Red tape causes vacuum in open party scene

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The first weekend of the semester saw party-goers, especially first-years, standing in line outside Delta Upsilon. This continued until the early hours of the morning, when they realized they would not get in and returned to their dorms. These long lines can be chalked up to a decrease in open parties on campus.

Various upperclassmen have attributed this void in the party scene to the stringent policies enforced by the administration that make hosting open parties very troublesome. Before being allowed to host events, hosts have to receive comprehensive training from Andrew Barclay, assistant director of student activities and leadership, among other event registration processes.

“Being someone who has worked extensively with Andrew Barclay to discuss the party scene situation, I blame the void on excessive red tape associated with throwing a party. The party hosts take on all of the party’s liability. As a party host, you are required to monitor the party space closely and remain sober the entire time. In addition, one of the party hosts must be [at least] 21 years old. These rules make it more difficult to throw parties and put more responsibility on the shoulders of the hosts, which is stressful and annoying,” said Vice President of Phi Psi Jack Ryan ’18. Phi Psi is currently under suspension and cannot throw parties until the end of this semester.

Barclay stresses both the importance of hosts being trained to provide a fun, safe inclusive party experience and the safety of guests while attending open events. While training is mandatory for hosts, he voiced his support for events like ‘Party Like A Swattie’ and discussed ways in which to party safer.

“We also work directly with hosts leading up to events to ensure they are supported and have what they need to make their event a success. Beyond the work that I do with hosts, I consider event safety a shared responsibility between hosts and guests.  Both are critical towards providing a safe and inclusive environment,” Barclay said.

With these guidelines, there have been a limited number of open parties on campus. Delta Upsilon has been operational every Thursday and Saturday night since the start of the semester, and fraternity members have taken notice of the long lines forming outside their house on those evenings.

“We’ve had really long lines, and I’ve had friends telling me that they’ve just waited in line for 30 minutes and haven’t been able to get in. Usually Phi Psi and DU share the capacity,” said social chair of DU Dimitri Kondelis ’20.

Dimitri believes queues outside DU parties are impacted by rules and regulations regarding the number of people allowed to be present in the house at a given time.

“SwatTeam limits how many people we can let in and regulates the party space. If they think there [are] too many people, they won’t let anybody in, so we can’t really do anything about that,”  Kondelis said.

SwatTeam, too, has their hands tied. SwatTeam Manager Layla Hazaineh ’20 mentioned that each building has a maximum number of people that can be accommodated in accordance with various safety procedures. According to Hazaineh, SwatTeam merely adheres to these restrictions by regulating the number of people in party venues.

NuWave, an organization that aims to provide party alternatives to the fraternities, also hosts weekend parties that are an option for students. On Sept. 9, the same night as DU’s “Disorientation” party, NuWave hosted the “Class of 2021’s 1st Birthday,” which they believe was very well attended.

“There were way too many people looking for parties — it was a combination of people who didn’t like the frat parties and were looking for another place to party on campus, combined with the fact that the party space at the frat got slashed in half that created this whole almost pressure to create other parties so that people could go out,” said Roberto Jimenez ’18, a member of NuWave.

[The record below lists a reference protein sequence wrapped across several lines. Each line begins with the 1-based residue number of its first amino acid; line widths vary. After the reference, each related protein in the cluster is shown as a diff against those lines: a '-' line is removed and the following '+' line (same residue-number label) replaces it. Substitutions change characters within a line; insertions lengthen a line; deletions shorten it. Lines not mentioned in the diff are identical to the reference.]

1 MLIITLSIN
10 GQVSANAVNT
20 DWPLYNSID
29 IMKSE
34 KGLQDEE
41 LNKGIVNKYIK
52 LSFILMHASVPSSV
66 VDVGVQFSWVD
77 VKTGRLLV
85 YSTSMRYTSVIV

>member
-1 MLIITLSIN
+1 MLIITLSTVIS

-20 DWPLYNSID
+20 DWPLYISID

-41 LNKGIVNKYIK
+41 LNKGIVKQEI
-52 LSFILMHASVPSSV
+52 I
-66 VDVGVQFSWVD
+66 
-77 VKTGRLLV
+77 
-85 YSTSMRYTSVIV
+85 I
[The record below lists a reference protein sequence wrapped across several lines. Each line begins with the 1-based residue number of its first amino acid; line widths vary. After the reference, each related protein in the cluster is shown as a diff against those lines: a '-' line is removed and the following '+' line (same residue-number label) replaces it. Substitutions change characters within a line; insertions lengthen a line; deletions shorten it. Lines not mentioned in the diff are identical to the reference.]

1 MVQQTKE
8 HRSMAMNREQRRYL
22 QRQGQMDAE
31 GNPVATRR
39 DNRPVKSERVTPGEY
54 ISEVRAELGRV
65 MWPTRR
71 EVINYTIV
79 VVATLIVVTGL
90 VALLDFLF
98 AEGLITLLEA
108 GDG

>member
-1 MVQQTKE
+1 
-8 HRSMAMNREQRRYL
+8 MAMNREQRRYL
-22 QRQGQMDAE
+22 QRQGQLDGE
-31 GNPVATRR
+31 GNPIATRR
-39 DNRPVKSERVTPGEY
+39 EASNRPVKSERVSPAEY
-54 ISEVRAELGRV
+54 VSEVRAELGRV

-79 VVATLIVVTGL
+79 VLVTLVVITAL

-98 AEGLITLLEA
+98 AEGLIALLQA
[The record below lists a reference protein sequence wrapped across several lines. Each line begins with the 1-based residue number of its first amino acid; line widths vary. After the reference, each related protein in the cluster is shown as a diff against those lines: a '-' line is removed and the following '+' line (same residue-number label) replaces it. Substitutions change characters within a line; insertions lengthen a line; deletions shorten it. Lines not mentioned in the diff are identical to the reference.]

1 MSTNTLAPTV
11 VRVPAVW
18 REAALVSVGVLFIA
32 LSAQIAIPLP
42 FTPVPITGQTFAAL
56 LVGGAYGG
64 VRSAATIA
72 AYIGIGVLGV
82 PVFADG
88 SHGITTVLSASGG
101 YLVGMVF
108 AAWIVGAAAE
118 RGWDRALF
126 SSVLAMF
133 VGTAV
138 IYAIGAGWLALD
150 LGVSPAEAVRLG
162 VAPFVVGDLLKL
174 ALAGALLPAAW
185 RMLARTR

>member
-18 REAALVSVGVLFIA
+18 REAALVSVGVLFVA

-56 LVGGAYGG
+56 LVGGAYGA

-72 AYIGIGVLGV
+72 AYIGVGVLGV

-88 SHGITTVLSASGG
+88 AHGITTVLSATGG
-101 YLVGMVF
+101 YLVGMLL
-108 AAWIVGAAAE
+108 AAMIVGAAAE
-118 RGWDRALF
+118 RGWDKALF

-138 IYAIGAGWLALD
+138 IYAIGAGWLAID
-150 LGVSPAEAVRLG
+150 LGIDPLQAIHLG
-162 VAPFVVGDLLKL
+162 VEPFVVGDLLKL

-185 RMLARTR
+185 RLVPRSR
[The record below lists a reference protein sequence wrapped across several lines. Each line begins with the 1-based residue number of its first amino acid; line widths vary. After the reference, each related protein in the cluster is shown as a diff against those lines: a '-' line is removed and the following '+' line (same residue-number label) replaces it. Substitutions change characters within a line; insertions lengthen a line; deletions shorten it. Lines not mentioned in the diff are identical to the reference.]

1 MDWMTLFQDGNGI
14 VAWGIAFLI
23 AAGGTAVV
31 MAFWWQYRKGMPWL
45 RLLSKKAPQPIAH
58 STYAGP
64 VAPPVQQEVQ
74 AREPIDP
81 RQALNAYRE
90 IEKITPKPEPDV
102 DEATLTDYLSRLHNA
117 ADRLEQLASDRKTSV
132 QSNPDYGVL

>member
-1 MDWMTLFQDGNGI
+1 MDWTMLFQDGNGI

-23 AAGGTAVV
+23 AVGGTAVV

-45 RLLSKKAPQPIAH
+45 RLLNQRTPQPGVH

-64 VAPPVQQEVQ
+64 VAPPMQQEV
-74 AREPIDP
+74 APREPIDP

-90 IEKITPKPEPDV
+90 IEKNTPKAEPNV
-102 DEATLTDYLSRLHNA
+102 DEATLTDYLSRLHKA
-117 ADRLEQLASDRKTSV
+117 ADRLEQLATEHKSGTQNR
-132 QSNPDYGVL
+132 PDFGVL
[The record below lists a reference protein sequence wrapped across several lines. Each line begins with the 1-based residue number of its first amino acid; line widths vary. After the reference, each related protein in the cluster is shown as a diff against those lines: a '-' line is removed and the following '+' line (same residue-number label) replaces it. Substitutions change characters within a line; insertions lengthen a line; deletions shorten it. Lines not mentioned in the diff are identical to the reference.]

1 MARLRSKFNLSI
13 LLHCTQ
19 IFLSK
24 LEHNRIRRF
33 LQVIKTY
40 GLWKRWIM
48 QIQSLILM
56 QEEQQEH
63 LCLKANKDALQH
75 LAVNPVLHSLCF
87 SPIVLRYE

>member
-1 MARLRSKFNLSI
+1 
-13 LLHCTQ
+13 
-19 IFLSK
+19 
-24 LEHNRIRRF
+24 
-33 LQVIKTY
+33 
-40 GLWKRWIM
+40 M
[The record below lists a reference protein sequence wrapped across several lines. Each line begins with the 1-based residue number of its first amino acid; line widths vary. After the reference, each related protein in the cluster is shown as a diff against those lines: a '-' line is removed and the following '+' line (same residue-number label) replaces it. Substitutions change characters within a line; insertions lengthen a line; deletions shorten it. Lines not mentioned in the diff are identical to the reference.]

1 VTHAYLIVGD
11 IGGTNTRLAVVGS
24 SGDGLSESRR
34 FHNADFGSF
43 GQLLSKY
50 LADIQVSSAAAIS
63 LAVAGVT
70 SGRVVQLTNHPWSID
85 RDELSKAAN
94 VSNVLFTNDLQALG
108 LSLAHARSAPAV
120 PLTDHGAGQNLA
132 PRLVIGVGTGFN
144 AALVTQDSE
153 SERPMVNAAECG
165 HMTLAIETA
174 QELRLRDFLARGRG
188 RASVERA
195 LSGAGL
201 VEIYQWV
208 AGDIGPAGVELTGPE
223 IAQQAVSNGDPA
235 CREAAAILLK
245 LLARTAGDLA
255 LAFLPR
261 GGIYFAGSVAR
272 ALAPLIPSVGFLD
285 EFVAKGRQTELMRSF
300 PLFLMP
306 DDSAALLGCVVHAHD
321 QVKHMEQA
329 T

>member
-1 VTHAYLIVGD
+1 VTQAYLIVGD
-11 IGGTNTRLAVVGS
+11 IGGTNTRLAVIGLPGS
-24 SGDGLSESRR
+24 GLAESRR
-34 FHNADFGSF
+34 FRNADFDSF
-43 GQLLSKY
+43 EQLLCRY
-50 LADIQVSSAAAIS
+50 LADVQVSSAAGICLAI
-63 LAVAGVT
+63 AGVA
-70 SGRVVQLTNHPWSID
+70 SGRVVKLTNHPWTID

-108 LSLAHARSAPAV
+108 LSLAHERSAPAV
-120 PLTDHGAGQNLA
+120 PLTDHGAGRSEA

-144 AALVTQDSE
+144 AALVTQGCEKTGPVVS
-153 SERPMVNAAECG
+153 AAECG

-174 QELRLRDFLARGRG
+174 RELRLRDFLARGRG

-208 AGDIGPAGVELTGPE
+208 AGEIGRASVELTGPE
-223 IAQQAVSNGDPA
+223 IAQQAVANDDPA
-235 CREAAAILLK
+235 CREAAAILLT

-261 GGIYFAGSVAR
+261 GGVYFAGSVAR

This year, with more than half of their executive board studying abroad, NuWave is in the process of recruiting new members to help plan future parties.

“I think there will be some form of recruiting for new members, especially from the freshmen. I think once that gets figured out, there will be a little more organization, and we’ll be able to throw a lot more events,” Jimenez said.

With few open parties to attend, people are resorting to throwing private parties in their rooms — a situation that can potentially pose a higher risk for both students and the administration.  

“I think the administration should prefer to have the drinking … where they can regulate it, instead of indoors where students think they’re safer. But it’s not actually as safe as there’s no one looking out for them and no one knows how much they’re drinking,” said Izzy McClean ’20.

These sentiments were echoed by Ryan as well, who felt that students found it easier to throw unofficial parties in their dorm rooms instead of jumping through hoops to get the required permissions to host official open parties.

“I believe that the increased regulations have made the costs of throwing parties outweigh the benefits. Public Safety doesn’t let partygoers play water pong anymore. There is just too much scrutiny over the parties that it makes it more work than it’s worth,” said Ryan, who believes that the college should put more trust in the student body to make good decisions.

“Swarthmore used to rely on the maturity of the students to throw responsible parties, and it feels like we are no longer being treated with such liberty,” he said.

Administration has not heard feedback on the issue, but is willing to listen to student concerns.

“I have not received any feedback that students are taxed by hosting responsibilities, but I am always open to hearing feedback about how I can better support students having safe parties that meet the expectations outlined in the student handbook. If hosts are following those expectations they greatly minimize any liability when hosting events on campus,” said Barclay.

Despite the crowds these past weekends, some first-years seemed to have learned how to have a good night out on campus.

“Just get there a bit earlier because the lines aren’t as long,” said Oliver Tennenbaum ’21.

           The conversation around party scenes will continue until the students and the administration reach a consensus on how events should be regulated.